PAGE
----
Jobs-to-be-Done Theory is best defined as a group of principles or tenets that explain how to make marketing more effective and innovation more predictable by focusing on the customer’s job-to-be-done:

  • People buy products and services to get a “job” done.
  • Jobs are functional, with emotional and social components.
  • A Job-to-be-Done is stable over time and solution agnostic.
  • Success comes from making the “job”, rather than the product or the customer, the unit of analysis.
  • A deep understanding of the customer’s “job” makes marketing more effective and innovation far more predictable. (Ulwick, 2017)

In our view, the Theory of Jobs-to-be-Done is based on a number of tenets that together explain why individuals and organizations choose to hire certain solutions to get jobs done and why they fire other solutions:

  • A job is defined as the necessary action (job action), either direct and/or via a provider, required to obtain or achieve desired results and to avoid unwanted results (success outcomes).
  • Any individual or organization trying to get a job done is a job executor.
  • Job executors get jobs done by means of job solutions — combinations of provider and/or non-provider resources that together enable them to take the necessary job action to achieve their success outcomes.
  • All jobs are currently getting done with some kind of job solution (a solution-in-use).
  • Job executors make progress to the extent that a solution-in-use enables both efficient and effective job action.
  • The circumstance surrounding getting a job done can cause job executors to struggle to make desired progress. When this happens, job executors want more value from solutions-in-use to resolve the moments of struggle that prevent them from getting a job done well.
  • If a job executor can’t get additional value from a solution-in-use, then they are compelled to seek out another solution that will provide that additional value.
  • Ultimately, the struggles or dissatisfactions with solutions-in-use push job executors to search for, evaluate, fire, and hire job solutions.

Jobs Theory provides a lens through which companies and entrepreneurs can precisely determine, and even predict, the value that customers want (and don’t want) from products/services to get jobs done. Understanding this enables providers to offer superior value to customers relative to competing solutions while at the same time minimizing the cost of producing that value.

Argument for a Synthesis of Jobs-to-be-Done Approaches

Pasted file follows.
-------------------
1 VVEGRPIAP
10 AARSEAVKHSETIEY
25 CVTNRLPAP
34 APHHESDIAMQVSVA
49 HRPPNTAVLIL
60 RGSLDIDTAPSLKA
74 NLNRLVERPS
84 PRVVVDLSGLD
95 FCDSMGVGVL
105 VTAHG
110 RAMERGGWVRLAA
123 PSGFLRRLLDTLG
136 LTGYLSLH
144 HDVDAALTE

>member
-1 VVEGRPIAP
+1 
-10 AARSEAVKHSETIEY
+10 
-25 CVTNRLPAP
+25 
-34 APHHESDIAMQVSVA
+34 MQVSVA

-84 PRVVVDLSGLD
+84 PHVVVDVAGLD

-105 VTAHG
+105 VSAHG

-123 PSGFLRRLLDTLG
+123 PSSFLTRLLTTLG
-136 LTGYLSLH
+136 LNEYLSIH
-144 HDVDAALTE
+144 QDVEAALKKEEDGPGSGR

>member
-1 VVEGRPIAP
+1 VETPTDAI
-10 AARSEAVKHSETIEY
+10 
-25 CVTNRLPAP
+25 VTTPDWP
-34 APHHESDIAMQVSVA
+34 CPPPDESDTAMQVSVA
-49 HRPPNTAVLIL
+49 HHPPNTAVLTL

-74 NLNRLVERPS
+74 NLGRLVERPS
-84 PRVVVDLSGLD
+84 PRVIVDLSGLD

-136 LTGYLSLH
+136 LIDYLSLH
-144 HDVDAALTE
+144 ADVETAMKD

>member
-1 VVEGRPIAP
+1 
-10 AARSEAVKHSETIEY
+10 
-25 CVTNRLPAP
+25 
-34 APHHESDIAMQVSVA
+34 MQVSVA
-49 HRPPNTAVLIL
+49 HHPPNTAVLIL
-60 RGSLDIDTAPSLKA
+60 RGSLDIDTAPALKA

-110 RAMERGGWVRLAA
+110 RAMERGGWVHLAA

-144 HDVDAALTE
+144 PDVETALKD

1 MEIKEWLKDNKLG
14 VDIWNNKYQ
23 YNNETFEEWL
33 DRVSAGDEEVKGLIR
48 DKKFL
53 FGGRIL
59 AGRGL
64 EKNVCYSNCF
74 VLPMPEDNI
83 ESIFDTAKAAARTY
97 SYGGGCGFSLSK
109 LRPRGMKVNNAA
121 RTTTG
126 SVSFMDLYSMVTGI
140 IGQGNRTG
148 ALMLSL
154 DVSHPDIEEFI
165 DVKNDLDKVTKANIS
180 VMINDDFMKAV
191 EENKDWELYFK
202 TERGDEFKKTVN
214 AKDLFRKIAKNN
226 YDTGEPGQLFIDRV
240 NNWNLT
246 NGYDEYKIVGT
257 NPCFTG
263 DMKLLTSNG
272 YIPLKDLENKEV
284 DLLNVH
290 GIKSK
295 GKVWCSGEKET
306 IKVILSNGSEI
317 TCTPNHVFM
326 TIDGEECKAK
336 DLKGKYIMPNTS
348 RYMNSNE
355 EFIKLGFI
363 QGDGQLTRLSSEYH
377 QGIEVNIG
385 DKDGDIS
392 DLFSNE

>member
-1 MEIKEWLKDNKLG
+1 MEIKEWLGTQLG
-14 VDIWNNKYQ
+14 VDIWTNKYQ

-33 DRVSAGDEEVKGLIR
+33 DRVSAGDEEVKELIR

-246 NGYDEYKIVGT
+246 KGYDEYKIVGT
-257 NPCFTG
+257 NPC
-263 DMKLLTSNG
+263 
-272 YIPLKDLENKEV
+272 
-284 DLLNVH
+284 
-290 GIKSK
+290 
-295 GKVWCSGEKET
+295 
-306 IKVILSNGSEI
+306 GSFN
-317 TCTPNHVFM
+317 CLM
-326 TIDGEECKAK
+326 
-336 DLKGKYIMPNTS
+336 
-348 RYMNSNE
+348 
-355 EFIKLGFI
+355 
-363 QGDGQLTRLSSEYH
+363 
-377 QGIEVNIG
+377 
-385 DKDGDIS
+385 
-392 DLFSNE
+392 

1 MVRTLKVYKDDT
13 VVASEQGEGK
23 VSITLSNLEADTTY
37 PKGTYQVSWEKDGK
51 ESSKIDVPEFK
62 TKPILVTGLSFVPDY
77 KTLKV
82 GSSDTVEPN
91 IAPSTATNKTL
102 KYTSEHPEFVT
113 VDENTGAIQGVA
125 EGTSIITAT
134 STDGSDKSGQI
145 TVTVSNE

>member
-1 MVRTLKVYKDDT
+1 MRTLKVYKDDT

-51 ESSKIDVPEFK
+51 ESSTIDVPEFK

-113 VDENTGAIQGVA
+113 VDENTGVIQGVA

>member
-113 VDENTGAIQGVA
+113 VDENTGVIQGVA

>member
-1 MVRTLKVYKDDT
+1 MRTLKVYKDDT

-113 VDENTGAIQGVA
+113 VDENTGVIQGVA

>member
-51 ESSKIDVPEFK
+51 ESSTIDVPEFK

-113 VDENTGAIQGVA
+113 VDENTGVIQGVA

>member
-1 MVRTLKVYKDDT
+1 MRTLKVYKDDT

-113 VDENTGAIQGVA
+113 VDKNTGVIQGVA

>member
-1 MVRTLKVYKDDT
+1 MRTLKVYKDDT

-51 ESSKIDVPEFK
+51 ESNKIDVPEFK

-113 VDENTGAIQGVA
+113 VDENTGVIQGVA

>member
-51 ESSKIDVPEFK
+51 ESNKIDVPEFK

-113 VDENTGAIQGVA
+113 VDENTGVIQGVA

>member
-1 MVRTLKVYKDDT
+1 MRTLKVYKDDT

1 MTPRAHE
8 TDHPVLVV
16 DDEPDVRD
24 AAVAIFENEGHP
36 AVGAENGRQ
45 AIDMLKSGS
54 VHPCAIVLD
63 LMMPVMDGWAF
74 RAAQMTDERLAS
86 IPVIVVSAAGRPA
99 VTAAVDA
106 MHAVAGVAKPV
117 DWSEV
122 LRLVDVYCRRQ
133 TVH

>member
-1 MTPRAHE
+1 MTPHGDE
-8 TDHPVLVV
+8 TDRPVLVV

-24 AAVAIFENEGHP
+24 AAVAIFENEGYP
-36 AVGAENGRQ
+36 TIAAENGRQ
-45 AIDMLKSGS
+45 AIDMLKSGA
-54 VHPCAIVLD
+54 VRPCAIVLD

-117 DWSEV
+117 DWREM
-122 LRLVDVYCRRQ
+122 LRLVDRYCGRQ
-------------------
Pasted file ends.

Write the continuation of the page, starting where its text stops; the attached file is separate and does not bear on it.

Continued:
According to Christensen (2016a), when customers have jobs they want to get done they hire products and services to help them get those jobs done. A “job” is the progress that a person is trying to make under a particular set of circumstances, where progress represents movement towards a goal or aspiration. Christensen (2016a) also suggests that “a job is always a process to make progress.” Although this implies that there is a process component associated with a customer job, Christensen (2016) does not define or operationalize it.

Instead, Christensen (2016a) focuses on the circumstance that surrounds getting a particular job done (job circumstance) and how this circumstance influences the progress that customers desire. When job circumstance prevents individuals from making desired progress, they become dissatisfied with the solutions they are using (solutions-in-use). If they become dissatisfied enough, they will fire the solution-in-use and hire another solution that can get the job done better (an example of customer choice). For this reason, Christensen (2016a) posits that circumstance is the causal mechanism that ultimately explains customer choice.

To surface the causal mechanisms that drive customer choice, Christensen (2016a) suggests building job stories that integrate the complexities of job circumstance and then clustering these insights into a coherent picture that predicts the value that customers want from solutions. Christensen (2016a) asserts that a job process is rarely a one-time event, implying that individuals are continually striving (by engaging in a process) to achieve their goals and aspirations or to maintain desired states/conditions. Again, Christensen (2016a) implies the existence of a job process component but offers no details as to what a job process is or how it works (not operationalized).